“This unprecedented crisis in the Horn of Africa calls for an unprecedented response,” said the Commissioner, speaking ahead of the visit. “This is why, on top of today’s announcement of new funding of €27.8 million, I have started the process to mobilise another €60 million to alleviate the suffering of so many people. This will bring our response to nearly €158 million.”

She added: “Europeans have responded generously to this crisis but the situation is getting worse, especially in Somalia. In Dadaab more than 400,000 people are living in refugee camps intended for 90,000. Every day more than 3,000 Somalis are fleeing across their country’s borders to seek food and security in Ethiopia and Kenya.

“So we must all do more to help not just those families who through no fault of their own have been forced to become refugees but also those victims who are still suffering today in Somalia.”

This new aid package will provide food and nutrition to the most vulnerable households. Assistance will also be given to safeguard animal health and protect livestock in Kenya, Ethiopia, Somalia and Djibouti.

The Commissioner will meet with the Kenyan authorities and visit EU-funded projects in drought response and disaster risk reduction (DRR) projects.

Background

The Horn of Africa is suffering from protracted drought. Together with conflict, high food prices and dwindling resources, eleven million people are now affected by the world’s worst humanitarian crisis.

The Horn of Africa is facing a double emergency with the drought and the displacement of people: currently 800,000 people are refugees with half of them now concentrated at Dadaab. 1.5 million people have been internally displaced.

Before today’s announcement the Commission had allocated nearly €70 million for the Horn of Africa this year. The new funding envisaged by the Commissioner will bring the total humanitarian assistance allocated by the European Commission to the region to €157.47 million. Currently, the total EU aid (Commission and Member States) stands at more than €207 million, and a number of Member States have made announcements of further funding

Africa’s first microfinance fund for sustainable farmers launched !

Lundi 25 juillet 2011

Africa’s first specialist rural microfinance fund supporting fair trade and organic small business, FEFISOL, the European Solidarity Financing Fund for Africa, was launched earlier today by the European Investment Bank, Agence Française de Développement and a broad grouping of development bodies, social investors and microfinance service providers.

The EUR 15 million FEFISOL fund will provide much needed microfinance funds for poor rural households across Africa and help finance small scale investment in agricultural activities.

Three social investors with more than 25 years of experience working with microfinance institutions, agricultural cooperatives and small businesses in emerging countries will provide specialist support to the fund. These include French development association Solidarite International pour le Developpement et l’Investissement (SIDI), who will manage of the FEFISOL fund, Belgian development organisation Alterfin and Etimos from Italy. The FEFISOL fund is expected to double in size by 2013 and will assist microfinance institutions that help poor households in rural areas where no formal lending exists. Rural microfinance will support income generating activities and reduce dependence on outside help.

“The European Investment Bank recognises FEFISOL’s dedicated support for organic African farmers and improving access to fair trade markets. We are committed to helping microfinance foster economic development and poverty reduction across Africa.” said European Investment Bank Vice President responsible for Africa, Plutarchos Sakellaris.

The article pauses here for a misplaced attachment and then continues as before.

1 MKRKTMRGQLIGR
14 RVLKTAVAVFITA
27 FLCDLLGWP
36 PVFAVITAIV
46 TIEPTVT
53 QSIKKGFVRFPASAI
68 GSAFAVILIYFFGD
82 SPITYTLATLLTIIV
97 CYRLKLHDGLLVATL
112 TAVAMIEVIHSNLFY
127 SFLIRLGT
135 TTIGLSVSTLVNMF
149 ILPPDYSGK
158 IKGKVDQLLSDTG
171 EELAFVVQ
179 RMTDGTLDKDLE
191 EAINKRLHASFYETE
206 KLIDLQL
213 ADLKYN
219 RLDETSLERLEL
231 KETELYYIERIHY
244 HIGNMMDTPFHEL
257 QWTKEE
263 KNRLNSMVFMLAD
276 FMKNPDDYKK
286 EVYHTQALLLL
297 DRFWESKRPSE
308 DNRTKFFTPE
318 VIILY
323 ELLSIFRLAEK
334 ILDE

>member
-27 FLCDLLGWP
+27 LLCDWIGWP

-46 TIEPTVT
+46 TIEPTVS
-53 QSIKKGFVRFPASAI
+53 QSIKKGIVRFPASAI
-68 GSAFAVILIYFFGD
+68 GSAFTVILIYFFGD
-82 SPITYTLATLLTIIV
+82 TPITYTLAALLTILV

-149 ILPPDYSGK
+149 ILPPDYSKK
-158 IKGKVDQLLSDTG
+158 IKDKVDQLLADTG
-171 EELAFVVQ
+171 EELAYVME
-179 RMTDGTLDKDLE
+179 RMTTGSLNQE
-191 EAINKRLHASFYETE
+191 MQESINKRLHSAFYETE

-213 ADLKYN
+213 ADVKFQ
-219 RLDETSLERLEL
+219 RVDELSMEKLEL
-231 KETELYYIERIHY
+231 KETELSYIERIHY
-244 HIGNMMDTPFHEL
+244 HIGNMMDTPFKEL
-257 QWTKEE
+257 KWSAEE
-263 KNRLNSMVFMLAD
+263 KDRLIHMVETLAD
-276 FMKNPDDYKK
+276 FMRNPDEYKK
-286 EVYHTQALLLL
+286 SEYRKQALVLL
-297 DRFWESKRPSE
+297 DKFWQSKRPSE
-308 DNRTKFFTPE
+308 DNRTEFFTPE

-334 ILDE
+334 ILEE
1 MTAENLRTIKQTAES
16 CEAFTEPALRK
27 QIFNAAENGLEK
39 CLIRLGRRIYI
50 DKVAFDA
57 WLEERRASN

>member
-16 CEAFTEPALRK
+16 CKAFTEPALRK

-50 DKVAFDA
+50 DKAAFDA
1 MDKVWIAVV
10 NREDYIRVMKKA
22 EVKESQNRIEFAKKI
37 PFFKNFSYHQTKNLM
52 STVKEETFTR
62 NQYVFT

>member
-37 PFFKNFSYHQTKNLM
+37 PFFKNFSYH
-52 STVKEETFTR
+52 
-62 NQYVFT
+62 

“Microfinance is key to enhancing economic growth in sub-Saharan Africa. The FEFISOL initiative will reach remote rural communities, helping small businesses develop and progressively reduce poverty.” Added Marie-Hélène Loison, Head of the Private Equity Department of PROPARCO, the private sector arm of AFD.

“During our 25 years of activities as a social investor, we noted that the microfinance sector, especially in Africa, had ample room for further progress; that this called for a new stage of development, to respond to new needs for financing the impact – both economic and social – of the sector, particularly in the rural context. These needs translate, among others, in the availability of increased resources, on a stable and longer term basis, and, from a technical point of view, more sophisticated tools and competences, while preserving the dynamics of new initiatives and experimentation that were at the heart of this success” said Christian Schmitz, Managing Director of SIDI.

FEFISOL will fund microfinance institutions and producer organisations across the continent in local currency. African microfinance bodies will benefit from a subsidised loan provided by AFD that absorbs foreign exchange loss on local currencies. Dedicated support for fair trade and organic producer organisations will help improve the quality and development of their activities over the long-term, notably by gaining access to new market sectors. SOS Faim and the African Microfinance Institutions Network will assist in this process, along with specialist fair trade organisations based in Africa.

The support of private and public investors has been crucial in the successful launch of the fund. The European Investment Bank will provide EUR 5m for FEFISOL to help develop microfinance operations and small holder organisations in rural areas across Africa and improve access to fair trade and organic export markets. AFD is providing a subsidised EUR 3m loan to mitigate foreign currency risk and Proparco structured the equity investment of FISEA for a total consideration of EUR 5.4m.The Norwegian Microfinance Initiative (NMI) will also make a EUR 1.8m contribution to the Fund along with Crédit Coopératif, Societa Europea Finanza Etica ed Alternativa (SEFEA), Développement International Desjardins (DID) and Fondation Caritas France.